The idea behind the new ticket gates was to give subway users easier access to the station.
But this is not easy.
“We’re learning. And I’m learning with our customers,” said Kemuel Arroyo, MTA’s chief accessibility officer and senior advisor to the MTA chairman.
He acknowledged that an unintended downside to the new high-tech sensor gates now in use at the MTA’s four transit hubs is that many riders are finding ways to avoid paying the fares. Multiple people can pass on her single fare by cramming into the space behind the person in front, also known as a “shoulder carriage.” News4 saw a number of such acts taking place at Sutphin Boulevard/Jamaica Station during the day.
“The very observation you are alluding to, we will stop all the bad behavior we see!” Arroyo said.
Arroyo is the quarterback of a new $700 million pilot program that includes high-tech entry gates at JFK and Sutphin Streets in Queens, Atlantic Avenue/Barclays Center in Brooklyn, Penn Station in Manhattan, and Astoria Boulevard in Queens. Why those stations? These are all connections to major transportation hubs. Additionally, since many passengers bring large suitcases with them, the new ticket gates have been widened to allow passengers with luggage to pass through smoothly. And despite the devastating scene, the MTA says the gates are working well so far.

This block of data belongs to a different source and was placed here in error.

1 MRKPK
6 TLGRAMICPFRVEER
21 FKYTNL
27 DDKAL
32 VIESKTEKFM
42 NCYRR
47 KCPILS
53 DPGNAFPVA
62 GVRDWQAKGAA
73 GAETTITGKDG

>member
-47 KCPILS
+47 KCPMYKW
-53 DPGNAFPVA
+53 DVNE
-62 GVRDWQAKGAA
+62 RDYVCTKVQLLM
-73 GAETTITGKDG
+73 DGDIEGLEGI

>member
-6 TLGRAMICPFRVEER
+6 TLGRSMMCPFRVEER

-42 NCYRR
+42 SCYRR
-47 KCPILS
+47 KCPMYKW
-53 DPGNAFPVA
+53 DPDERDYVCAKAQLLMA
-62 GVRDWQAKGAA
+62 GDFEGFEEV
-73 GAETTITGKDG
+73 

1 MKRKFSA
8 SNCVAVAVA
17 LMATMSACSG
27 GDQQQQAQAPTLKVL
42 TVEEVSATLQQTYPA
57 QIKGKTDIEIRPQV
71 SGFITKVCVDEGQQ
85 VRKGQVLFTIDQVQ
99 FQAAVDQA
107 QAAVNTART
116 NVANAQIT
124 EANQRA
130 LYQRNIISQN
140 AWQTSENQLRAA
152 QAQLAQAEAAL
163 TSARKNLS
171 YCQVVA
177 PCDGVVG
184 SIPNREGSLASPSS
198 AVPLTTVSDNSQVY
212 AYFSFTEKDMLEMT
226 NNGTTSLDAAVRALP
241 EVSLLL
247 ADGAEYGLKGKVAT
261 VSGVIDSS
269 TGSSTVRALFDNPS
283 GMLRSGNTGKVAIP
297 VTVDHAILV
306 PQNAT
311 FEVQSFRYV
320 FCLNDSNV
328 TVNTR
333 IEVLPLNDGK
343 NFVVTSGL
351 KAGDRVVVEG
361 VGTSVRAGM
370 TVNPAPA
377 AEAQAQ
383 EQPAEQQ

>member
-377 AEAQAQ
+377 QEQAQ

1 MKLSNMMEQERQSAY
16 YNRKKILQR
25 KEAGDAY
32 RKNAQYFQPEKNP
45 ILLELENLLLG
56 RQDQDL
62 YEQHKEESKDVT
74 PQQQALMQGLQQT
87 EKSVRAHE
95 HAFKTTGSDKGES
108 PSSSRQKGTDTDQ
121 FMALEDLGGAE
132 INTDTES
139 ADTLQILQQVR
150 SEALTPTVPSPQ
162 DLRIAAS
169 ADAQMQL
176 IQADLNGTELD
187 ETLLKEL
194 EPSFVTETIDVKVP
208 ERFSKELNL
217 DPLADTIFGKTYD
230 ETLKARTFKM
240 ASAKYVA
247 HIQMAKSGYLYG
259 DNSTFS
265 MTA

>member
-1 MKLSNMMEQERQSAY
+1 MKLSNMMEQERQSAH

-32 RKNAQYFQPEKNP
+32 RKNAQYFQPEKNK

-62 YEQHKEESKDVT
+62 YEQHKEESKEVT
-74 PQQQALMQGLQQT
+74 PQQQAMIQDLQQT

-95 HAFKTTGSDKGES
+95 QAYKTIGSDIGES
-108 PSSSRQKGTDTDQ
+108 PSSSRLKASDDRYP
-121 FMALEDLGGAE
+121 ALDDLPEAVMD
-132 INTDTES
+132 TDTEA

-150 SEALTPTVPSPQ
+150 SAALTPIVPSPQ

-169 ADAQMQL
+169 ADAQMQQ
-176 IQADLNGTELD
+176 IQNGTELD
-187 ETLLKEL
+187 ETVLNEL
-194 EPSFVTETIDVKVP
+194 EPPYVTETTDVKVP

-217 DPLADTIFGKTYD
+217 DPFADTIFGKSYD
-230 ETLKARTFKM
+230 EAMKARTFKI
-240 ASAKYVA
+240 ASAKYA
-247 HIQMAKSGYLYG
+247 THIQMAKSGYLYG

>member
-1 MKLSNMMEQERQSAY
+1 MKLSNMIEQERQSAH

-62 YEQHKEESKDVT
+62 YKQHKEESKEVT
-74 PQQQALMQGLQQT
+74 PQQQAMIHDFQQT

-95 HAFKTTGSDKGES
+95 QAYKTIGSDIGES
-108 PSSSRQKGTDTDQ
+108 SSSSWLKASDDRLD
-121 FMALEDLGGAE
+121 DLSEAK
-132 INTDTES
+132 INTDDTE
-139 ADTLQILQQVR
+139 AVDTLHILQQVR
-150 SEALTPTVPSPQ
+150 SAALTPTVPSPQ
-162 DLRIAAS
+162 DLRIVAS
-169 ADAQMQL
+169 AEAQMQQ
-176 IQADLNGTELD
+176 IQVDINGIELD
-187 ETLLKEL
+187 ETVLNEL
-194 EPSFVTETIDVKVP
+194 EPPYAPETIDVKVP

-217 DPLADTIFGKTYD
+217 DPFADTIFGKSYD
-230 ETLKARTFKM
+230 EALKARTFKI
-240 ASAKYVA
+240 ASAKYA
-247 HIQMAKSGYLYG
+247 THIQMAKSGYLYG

“We’ve seen a 20% increase in the number of paying passengers at this station,” Arroyo said of Sutphin Gate, which is frequently used by passengers arriving from JFK Airport. In the past, many people with luggage stayed by the emergency gate, waited for it to open, and then jumped in for free when it opened. Now even more people are paying.
What about the piggyback problem?
“We wanted to know how customers use these gates, for better or for worse,” Arroyo said.
The pilot comes months after a special commission found the MTA lost $500 million to fare evaders in 2021 and $690 million in 2022. Increased by 38%.
What was the panel’s main finding? “The financial losses caused by fare and fee evasion are staggering.”
Arroyo said that to truly improve fare accounting, we need fare gates that aren’t yet on the market. After all, the MTA has 473 subway stations. And they put $25 billion into him to restructure how ordinary equestrians access the system. There is currently an RFI (Request for Information) for him regarding best practices to resolve the issue.
“We will design a New York gate that will combat fare evasion,” Arroyo said.